Another really interesting factor of the chocolate making process is that the beans are actually fermented! WHAT? The beans must be fermented and roasted properly before they can be shipped to Theo in Washington. The cacao beans come in a pod that's about the size of a football, and they're surrounded by a white-ish slime inside the pod. Fermenting the beans helps them separate from that slime and attain the chocolate flavor we all expect. Also, the cacao pods range from a greenish color to a purple-ish color. I had always figured that cacao beans grew in smaller, brown pods on a tree, but the pods are actually much bigger. That really surprised me.

We got to walk through the factory to see all of the machinery used to turn the cacao beans into
the chocolate bars we all love. That was very interesting, but my favorite part was visiting the confection kitchen. Theo makes some of the best caramels, ganaches, chocolate bars, and other sweet treats that I've ever tasted. Annika, who is really interested in baking, was so happy when she learned about how they make their ganaches and caramels. My favorite part about the kitchen was their usage of fresh, local ingredients. After seeing the confection kitchen, we all went a little overboard and purchased a ton of chocolate goodies after the tour. We were out of the chocolates in our 12-piece box by the day after the tour. Oops.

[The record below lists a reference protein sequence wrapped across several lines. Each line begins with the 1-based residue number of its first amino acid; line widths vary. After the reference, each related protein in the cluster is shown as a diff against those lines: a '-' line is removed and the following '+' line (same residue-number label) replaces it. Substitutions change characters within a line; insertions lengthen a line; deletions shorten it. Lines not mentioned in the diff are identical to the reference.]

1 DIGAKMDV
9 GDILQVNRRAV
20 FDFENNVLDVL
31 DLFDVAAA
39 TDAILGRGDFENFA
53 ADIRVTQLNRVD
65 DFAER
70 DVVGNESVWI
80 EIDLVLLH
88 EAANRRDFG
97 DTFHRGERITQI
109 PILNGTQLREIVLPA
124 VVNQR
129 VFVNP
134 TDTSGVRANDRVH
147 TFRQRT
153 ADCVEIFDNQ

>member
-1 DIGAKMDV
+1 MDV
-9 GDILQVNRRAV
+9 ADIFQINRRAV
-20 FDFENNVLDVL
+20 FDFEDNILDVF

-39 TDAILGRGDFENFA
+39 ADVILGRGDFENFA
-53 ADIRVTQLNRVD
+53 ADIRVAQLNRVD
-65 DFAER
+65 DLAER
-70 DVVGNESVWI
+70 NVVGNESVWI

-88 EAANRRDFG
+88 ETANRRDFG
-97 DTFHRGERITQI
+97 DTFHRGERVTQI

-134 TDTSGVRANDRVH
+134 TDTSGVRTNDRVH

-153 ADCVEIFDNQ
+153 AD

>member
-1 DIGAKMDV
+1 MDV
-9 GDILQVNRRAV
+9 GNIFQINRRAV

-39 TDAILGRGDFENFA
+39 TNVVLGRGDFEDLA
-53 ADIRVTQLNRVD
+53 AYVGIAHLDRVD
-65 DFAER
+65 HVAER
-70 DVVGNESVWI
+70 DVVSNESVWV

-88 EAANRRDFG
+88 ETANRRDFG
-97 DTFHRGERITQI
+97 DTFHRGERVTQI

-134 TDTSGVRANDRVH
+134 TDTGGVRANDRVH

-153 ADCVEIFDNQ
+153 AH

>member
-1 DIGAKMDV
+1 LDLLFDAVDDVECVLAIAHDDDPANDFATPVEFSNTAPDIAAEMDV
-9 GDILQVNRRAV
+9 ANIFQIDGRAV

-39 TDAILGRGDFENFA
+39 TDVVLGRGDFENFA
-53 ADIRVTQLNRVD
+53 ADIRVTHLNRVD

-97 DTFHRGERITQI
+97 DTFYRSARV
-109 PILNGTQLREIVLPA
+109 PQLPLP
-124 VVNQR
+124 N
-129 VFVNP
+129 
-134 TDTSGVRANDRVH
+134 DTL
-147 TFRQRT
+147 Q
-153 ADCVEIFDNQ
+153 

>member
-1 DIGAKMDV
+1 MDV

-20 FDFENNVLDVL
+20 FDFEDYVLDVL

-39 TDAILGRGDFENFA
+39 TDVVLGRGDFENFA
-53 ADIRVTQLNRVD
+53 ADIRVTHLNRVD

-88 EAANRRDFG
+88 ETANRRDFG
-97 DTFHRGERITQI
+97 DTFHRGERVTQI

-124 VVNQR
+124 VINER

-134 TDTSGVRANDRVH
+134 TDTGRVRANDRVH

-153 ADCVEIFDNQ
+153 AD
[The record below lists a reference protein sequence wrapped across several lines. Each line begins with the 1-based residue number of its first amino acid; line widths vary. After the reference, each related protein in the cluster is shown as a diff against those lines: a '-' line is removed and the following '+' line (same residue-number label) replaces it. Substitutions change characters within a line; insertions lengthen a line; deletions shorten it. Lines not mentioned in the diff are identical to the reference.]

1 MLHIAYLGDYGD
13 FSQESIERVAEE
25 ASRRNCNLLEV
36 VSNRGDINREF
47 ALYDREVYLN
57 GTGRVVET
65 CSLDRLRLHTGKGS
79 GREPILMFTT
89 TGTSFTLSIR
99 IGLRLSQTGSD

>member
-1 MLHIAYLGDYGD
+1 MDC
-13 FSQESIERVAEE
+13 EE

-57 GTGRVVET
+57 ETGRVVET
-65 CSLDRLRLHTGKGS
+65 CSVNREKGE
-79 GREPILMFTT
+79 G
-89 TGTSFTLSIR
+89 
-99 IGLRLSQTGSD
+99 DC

Hopefully you just learned a lot about the chocolate making process! Feel free to ask me any questions in the comments or via email, Twitter or Facebook. Now, here's a recipe! I made this last week and it was absolutely incredible. It was very loosely based off of a red rice pilaf recipe that I found on Instagram. I decided to use gourmet flavors that pair nicely with balsamic vinegar. I think it turned out very well, and I highly recommend this recipe as a side dish on Christmas day. Oh, and since this is a blog for kids and teens, I must remind you not to drink any of the red wine that goes in this recipe! Leave that to your parents. ;)

Balsamic Red Rice Pilaf
Serves 6-8

1½ cups red rice
3 small Portobello mushroom caps, gills and stems removed
½ of a red onion, diced
½ of a large red pear, diced
½ cup dried, unsulfured Turkish apricots, coarsely chopped
½ cup pecans, coarsely chopped
2 tbsp. fresh rosemary, finely chopped
1 tbsp. fresh thyme, finely chopped
¼ cup balsamic vinegar
¼ cup red wine
1 tbsp. extra-virgin olive oil
Salt and pepper, to taste

1. Preheat the oven to 400 degrees Fahrenheit. Heat 2¼ cups of water in a medium saucepan. Once boiling, add the red rice. Reduce the heat to simmer. Cover and cook for 30 - 35 minutes. Don't peek until the cooking time is up! Remove from heat and fluff with a fork.

2. Dice the Portobello mushrooms. Combine all of the remaining ingredients in a large bowl. Let sit for 20 minutes, stirring occasionally. Pour contents of the bowl onto a large cookie sheet. Bake for 15 minutes, until the mushrooms are tender.

3. Combine the rice with the mushroom mixture in a large serving bowl. Toss with extra oil or vinegar if desired. Adjust the seasonings and serve!

Thanks for reading this post! I hope you enjoyed it. Please keep up with Teens Can Cook, Too updates by following us at all the social media handles below:

Twitter: (@teenscancooktoo)
Instagram: (@teenscancooktoo)

Stay healthy!
- Madeline